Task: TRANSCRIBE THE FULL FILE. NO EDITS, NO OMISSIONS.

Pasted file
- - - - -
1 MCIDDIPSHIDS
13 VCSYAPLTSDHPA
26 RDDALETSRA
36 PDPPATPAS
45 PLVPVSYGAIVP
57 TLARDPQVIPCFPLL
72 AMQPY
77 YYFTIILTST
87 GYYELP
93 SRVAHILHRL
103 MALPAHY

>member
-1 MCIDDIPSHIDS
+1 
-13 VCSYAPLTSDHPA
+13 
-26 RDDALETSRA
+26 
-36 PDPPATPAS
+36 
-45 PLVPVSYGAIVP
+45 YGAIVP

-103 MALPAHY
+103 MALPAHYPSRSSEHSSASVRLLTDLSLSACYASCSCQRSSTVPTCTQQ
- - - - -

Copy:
1 MCIDDIPSHIDS
13 VCSYAPLTSDHPA
26 RDDALETSRA
36 PDPPATPAS
45 PLVPVSYGAIVP
57 TLARDPQVIPCFPLL
72 AMQPY
77 YYFTIILTST
87 GYYELP
93 SRVAHILHRL
103 MALPAHY

>member
-1 MCIDDIPSHIDS
+1 
-13 VCSYAPLTSDHPA
+13 
-26 RDDALETSRA
+26 
-36 PDPPATPAS
+36 
-45 PLVPVSYGAIVP
+45 YGAIVP

-103 MALPAHY
+103 MALPAHYPSRSSEHSSASVRLLTDLSLSACYASCSCQRSSTVPTCTQQ